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A psychologist is asked to investigate what happened to an expedition aboard the space station Prometheus and becomes entrapped in the unique planet's mysteries.


Psychologist Chris Kelvin (George Clooney) is asked to investigate the strange behavior of a small group of scientists aboard a space station orbiting the planet Solaris. The expedition has stopped all communication with Earth and mission captain Gibarian (Ulrich Tukur) has committed suicide. Once on board the space station, Kelvin discovers two surviving crewmembers who are suffering from extreme stress and paranoia brought on by studying the planetary body. He learns that Solaris can create physical personifications, known as ''visitors,'' which are drawn from the crew's subconscious memories. For Kelvin, a ''visitor'' comes in the form of his wife Rheya (Natascha McElhone), who committed suicide years earlier. Soon enough, he finds himself in the same nutty predicament as the crew and becomes fixated on the possibility he can change the events that lead to Rheya's death. The film, based on Stanislaw Lem's 1961 novel of the same name, is not so much a sci-fi pic as it is a futuristic romance. It's a slow-building story that raises many questions without ever answering them, including the planet's motives.


While Clooney delivers a soulful performance as the worrisome Chris Kelvin, it might have been more interesting to establish his character without spelling out his past. Kelvin's wife Rheya is supposed to be a character so dark that flowers practically die when she walks into a room. While McElhone's portrayal of Rheya is not bad, her morbidity comes more from the character's back story than the actress's performance; Rheya is suicidal and has an abortion, hence she is a sinister being. Viola Davis plays Helen Gordon, one of the two surviving crewmembers on the space station. Good performance, but her character is too inconsistent. At the start of the film, for example, she is holed up in her quarters and refuses to come out. In the next scene, however, she divulges everything she knows to Kelvin in a very logical and calm manner. What happened to the paranoia, the extreme stress? Jeremy Davies is the second crewmember, Snow (perhaps aptly named, because he seems almost as though he's actually on coke). Doing his best Crispin Glover, Davies is the most irritating thing about the movie.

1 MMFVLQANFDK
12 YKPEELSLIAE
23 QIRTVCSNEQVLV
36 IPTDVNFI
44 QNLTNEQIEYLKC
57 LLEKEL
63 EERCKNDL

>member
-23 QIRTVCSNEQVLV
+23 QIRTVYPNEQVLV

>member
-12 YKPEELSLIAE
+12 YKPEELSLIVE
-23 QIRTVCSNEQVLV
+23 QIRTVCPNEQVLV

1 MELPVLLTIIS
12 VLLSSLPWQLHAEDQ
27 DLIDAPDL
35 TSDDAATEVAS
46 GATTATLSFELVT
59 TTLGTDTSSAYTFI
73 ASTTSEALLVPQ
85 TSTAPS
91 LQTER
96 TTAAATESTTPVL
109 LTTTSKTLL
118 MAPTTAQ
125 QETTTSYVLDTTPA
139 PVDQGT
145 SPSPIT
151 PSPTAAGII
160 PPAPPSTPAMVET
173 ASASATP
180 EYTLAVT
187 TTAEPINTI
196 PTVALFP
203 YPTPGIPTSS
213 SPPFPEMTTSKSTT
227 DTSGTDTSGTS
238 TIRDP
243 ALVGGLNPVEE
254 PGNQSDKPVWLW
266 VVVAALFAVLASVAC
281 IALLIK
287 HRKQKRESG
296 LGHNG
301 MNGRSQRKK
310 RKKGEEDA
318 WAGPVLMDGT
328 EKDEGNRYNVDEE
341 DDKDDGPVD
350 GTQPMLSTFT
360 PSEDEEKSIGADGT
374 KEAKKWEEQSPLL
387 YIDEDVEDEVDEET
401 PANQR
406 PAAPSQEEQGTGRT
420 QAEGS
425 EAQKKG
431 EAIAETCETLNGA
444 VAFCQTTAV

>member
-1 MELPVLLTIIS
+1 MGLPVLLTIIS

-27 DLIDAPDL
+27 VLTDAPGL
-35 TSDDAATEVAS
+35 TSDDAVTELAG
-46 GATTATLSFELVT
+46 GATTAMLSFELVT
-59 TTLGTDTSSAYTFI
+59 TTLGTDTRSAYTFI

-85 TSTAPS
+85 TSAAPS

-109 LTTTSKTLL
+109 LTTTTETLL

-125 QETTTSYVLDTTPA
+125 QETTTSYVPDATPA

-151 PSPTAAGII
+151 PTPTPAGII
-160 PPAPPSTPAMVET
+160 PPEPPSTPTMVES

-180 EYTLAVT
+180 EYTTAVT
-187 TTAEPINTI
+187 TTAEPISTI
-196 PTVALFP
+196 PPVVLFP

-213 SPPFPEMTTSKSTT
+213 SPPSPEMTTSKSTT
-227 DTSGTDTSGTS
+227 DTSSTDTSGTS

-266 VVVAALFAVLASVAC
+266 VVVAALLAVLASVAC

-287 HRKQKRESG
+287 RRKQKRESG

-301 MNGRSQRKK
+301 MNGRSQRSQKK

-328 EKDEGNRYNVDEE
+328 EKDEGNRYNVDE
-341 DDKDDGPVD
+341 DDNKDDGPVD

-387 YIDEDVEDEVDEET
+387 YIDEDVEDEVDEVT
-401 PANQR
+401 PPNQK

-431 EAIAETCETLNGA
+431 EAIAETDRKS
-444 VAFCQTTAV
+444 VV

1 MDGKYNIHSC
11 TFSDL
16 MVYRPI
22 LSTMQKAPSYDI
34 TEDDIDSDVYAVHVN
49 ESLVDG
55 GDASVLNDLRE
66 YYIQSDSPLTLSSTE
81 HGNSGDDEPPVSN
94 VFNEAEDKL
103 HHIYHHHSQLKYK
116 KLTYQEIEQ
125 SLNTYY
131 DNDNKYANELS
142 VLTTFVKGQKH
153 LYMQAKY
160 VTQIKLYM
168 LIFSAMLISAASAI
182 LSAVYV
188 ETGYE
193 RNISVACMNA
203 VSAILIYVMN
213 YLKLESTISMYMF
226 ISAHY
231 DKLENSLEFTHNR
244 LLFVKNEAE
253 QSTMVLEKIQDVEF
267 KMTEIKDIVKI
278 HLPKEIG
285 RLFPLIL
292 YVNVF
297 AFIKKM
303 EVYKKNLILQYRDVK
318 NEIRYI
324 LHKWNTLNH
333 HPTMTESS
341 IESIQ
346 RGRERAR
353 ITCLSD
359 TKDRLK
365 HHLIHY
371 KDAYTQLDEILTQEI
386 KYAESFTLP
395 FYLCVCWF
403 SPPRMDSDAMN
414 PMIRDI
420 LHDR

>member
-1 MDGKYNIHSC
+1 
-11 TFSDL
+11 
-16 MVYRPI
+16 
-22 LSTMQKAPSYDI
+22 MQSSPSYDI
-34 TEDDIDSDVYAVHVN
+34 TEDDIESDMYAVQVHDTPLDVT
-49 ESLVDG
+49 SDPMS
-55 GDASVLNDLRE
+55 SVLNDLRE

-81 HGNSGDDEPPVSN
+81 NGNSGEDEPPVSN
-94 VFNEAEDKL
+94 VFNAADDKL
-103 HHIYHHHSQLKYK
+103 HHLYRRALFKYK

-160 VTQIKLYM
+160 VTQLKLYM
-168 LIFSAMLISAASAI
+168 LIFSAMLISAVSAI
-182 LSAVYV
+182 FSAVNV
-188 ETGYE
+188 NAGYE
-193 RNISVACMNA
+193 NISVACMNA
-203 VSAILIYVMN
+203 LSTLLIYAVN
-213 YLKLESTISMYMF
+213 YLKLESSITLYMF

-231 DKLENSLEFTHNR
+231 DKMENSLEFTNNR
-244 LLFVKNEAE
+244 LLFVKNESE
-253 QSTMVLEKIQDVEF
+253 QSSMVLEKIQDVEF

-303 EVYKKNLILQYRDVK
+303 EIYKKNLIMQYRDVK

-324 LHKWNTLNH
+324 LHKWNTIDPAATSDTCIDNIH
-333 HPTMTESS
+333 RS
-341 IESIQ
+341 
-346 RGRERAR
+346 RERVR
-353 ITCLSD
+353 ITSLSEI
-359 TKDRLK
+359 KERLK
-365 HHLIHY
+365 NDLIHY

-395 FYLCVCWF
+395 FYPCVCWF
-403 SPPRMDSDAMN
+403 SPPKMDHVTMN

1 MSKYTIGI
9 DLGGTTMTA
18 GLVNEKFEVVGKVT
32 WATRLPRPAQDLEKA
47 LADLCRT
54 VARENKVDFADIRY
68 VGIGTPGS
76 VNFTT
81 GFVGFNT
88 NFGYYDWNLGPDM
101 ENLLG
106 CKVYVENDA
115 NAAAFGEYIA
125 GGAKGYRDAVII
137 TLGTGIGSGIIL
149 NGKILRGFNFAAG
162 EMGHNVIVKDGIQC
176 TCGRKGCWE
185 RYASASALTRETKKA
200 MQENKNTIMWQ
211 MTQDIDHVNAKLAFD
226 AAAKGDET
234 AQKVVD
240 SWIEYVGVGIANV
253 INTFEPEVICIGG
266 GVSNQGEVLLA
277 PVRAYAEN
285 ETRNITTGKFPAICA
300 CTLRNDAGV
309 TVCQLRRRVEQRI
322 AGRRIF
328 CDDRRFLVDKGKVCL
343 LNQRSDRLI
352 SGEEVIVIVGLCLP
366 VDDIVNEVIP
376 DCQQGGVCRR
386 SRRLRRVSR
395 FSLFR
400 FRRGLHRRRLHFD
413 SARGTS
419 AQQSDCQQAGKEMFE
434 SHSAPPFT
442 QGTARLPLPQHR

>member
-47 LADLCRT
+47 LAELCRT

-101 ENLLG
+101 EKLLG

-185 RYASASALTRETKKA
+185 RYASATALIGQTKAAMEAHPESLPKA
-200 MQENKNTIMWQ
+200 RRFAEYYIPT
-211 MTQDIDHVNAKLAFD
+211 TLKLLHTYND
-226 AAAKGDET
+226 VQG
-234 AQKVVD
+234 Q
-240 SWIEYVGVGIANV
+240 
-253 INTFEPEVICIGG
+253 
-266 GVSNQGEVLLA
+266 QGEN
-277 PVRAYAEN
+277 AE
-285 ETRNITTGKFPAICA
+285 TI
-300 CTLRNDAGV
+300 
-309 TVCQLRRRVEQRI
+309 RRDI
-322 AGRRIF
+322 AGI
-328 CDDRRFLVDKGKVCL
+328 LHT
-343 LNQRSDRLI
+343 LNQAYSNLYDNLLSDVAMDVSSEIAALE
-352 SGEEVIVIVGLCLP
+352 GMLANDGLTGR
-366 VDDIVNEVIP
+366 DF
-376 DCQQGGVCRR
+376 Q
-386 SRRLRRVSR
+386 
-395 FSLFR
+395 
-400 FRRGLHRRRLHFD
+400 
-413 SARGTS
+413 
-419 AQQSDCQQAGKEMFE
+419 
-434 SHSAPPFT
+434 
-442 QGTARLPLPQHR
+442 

Solaris was first adapted as a feature film by Russian director Andrei Tarkovsky in 1972 in a much longer and truer version of the book. Director/screenwriter Steven Soderbergh decided to delve deeper into Kelvin's relationship with his wife Rheya than necessary. Not a sci-fi director at heart, Soderbergh whitewashes many of the book's technical details, such as what constellation the space station is orbiting or anything pertinent about Solaris itself. He chooses instead to focus on Kelvin's troubled relationship with Rheya, which is established through sappy flashbacks. But what goes on between the couple on the space station is much more compelling than their overly sentimentalized past. Because the new Rheya is created from Kelvin's mind, her own memories are actually his; if he remembers they met on a train, for example, so will she. Eventually, she begins to question her own existence and demands answers from Kelvin that he cannot provide. Soderbergh examines religious, philosophical and spiritual issues in a not-so-subtle manner, but leaves the film open to interpretation. Completely devoid of splashy special effects, Soderbergh's Solaris is beautifully shot with a minimalist effect.

Bottom Line

Solaris is a meditative drama wrapped in a sci-fi setting with a love story nestled at the core. This film will turn off technophiles but is interesting enough in concept and storytelling.